Fighting for a national interoperable public safety communications network
The FCC still wants to auction off the D-Block to a commercial wireless carrier but the Public Safety Alliance, APCO, and others are gaining steam in opposition
The Public Safety Alliance — an organization headed by the Association of Public Safety Communications Officials (APCO) and consisting of members of the National Sheriffs’ Association, the Metropolitan Fire Chiefs Association, the Major Cities Chiefs Association, the International Association of Chiefs of Police, the National Emergency Management Association, and dozens of others — late last week issued a press release blasting a recent FCC whitepaper that sought to justify another attempt to auction off the D-Block to a commercial carrier. Frequent readers of this space will recall that the first attempt at such an auction (in Spring 2008) was a colossal failure, and that public safety officials have recently been seeking to have the D-Block of the 700 MHz band allocated directly to them.
The FCC document, entitled “The Public Safety Nationwide Interoperable Broadband Network: A New Model for Capacity, Performance and Cost” is almost cynical in its conclusion that “the 10 megahertz of dedicated spectrum allocated to public safety in the 700 MHz band for broadband communications provides more than the required capacity for day-to-day communications.”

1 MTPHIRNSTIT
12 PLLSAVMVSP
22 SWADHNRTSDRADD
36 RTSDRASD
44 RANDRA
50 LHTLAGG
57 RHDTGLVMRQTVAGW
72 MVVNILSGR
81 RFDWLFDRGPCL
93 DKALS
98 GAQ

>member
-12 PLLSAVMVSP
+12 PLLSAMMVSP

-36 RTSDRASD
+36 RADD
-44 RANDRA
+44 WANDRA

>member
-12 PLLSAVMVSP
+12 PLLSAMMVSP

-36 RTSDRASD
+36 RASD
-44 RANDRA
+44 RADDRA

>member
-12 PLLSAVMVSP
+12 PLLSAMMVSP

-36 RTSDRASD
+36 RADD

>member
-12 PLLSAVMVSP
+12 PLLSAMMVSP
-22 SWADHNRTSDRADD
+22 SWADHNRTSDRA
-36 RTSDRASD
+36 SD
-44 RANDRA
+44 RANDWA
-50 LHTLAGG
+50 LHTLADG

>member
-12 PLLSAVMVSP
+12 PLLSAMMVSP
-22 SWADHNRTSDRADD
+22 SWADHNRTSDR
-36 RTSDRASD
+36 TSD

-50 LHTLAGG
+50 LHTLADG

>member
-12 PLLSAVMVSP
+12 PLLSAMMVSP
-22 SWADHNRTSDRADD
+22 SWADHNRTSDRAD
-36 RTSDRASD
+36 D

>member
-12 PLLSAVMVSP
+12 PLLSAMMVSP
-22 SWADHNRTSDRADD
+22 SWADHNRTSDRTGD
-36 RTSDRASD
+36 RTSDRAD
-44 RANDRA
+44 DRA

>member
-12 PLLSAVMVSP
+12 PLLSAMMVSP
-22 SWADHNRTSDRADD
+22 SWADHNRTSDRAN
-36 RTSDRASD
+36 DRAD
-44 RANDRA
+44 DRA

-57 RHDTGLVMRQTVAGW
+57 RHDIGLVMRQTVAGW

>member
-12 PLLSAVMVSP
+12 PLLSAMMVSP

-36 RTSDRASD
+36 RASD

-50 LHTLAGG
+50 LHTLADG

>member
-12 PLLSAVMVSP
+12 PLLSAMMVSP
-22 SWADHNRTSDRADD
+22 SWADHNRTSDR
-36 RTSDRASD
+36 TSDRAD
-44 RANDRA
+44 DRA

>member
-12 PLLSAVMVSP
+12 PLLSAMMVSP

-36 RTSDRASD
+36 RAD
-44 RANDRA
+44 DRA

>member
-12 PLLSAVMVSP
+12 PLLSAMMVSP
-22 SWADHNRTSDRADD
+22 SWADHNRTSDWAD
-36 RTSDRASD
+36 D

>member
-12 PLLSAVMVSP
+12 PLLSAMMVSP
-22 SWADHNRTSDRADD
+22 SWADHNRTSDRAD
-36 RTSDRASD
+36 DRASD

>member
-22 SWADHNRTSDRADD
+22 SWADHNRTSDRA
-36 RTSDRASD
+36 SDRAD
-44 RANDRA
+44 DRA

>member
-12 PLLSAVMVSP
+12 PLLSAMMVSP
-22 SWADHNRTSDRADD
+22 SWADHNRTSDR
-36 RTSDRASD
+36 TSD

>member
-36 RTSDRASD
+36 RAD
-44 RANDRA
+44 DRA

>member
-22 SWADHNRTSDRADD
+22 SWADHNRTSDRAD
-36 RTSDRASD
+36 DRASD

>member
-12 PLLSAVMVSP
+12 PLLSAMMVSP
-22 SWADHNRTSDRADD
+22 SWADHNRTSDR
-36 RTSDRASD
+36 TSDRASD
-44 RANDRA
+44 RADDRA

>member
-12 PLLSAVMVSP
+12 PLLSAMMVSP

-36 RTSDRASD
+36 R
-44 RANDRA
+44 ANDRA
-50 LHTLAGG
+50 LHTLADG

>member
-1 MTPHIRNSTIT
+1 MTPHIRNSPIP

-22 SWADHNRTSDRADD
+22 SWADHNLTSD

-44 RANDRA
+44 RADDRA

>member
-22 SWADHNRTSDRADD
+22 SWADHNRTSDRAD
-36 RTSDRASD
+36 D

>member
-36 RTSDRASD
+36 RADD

Enter, The PSA
Albert Einstein once said that the definition of insanity is doing the same thing time and again and expecting a different result. Still, the FCC remains set on auctioning the D-Block to one or more wireless carrier companies (none of which showed even a stitch of interest in buying this swath of bandwidth last time around). The assumption is that those commercial enterprises would turn around and give first responders “priority access” to that spectrum space when emergency networks are overwhelmed with traffic — such as might happen in a major natural disaster or large-scale terrorist attack.
“The Commission studied three tragic moderately sized real disasters in its white paper,” concluded the PSA whitepaper. “However, it failed to utilize data from more extensive real world situations like the attacks in New York on 9/11 or from Hurricane Katrina. The public safety community is left to wonder if anything has been learned from these disasters.”
How You Can Take Action
International Association of Fire Chiefs President and PSA spokesperson Jeff Johnson said, “Time is running out for Congress and the Administration to pass and enact into law the legislation necessary to fund the national architecture and infrastructure build out with the full 20 MHz of adequate spectrum for public safety, to include allocation of the D Block. We continue to urge Congress and the Administration to join with the overwhelming majority of our local and state leaders, and first responders, by actively advocating for allocation of the D Block to public safety, and moving to prohibit the FCC from any effort to rush an auction of this critical national asset.”
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